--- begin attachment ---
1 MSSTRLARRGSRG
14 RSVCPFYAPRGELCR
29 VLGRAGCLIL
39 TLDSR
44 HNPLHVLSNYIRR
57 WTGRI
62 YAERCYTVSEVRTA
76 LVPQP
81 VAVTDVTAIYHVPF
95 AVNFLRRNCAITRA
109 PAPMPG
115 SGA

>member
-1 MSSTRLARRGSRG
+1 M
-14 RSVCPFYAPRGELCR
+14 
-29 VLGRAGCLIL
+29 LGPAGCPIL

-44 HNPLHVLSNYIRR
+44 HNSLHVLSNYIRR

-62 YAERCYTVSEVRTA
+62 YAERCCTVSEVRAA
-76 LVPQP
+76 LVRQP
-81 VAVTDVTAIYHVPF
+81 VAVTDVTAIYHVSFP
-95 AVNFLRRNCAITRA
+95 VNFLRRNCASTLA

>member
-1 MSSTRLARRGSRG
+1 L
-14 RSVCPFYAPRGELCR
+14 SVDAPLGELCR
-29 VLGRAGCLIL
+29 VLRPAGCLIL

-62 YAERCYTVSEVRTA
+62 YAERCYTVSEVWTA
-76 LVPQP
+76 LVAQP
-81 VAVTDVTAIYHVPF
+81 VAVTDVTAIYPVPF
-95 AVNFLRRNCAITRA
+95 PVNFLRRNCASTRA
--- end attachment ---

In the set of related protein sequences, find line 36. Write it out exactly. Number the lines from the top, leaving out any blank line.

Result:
+29 VLRPAGCLIL